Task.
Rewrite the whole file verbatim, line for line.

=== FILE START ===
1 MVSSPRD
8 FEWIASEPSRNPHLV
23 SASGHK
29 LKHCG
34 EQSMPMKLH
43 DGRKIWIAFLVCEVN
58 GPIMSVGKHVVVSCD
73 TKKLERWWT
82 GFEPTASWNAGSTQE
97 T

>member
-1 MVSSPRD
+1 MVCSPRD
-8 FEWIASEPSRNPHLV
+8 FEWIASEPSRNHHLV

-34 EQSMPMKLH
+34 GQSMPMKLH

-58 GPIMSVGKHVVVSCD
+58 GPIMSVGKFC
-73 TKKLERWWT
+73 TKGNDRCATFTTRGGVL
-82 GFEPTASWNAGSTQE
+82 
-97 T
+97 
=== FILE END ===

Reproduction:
1 MVSSPRD
8 FEWIASEPSRNPHLV
23 SASGHK
29 LKHCG
34 EQSMPMKLH
43 DGRKIWIAFLVCEVN
58 GPIMSVGKHVVVSCD
73 TKKLERWWT
82 GFEPTASWNAGSTQE
97 T

>member
-1 MVSSPRD
+1 MVCSPRD
-8 FEWIASEPSRNPHLV
+8 FEWIASEPSRNHHLV

-34 EQSMPMKLH
+34 GQSMPMKLH

-58 GPIMSVGKHVVVSCD
+58 GPIMSVGKFC
-73 TKKLERWWT
+73 TKGNDRCATFTTRGGVL
-82 GFEPTASWNAGSTQE
+82 
-97 T
+97 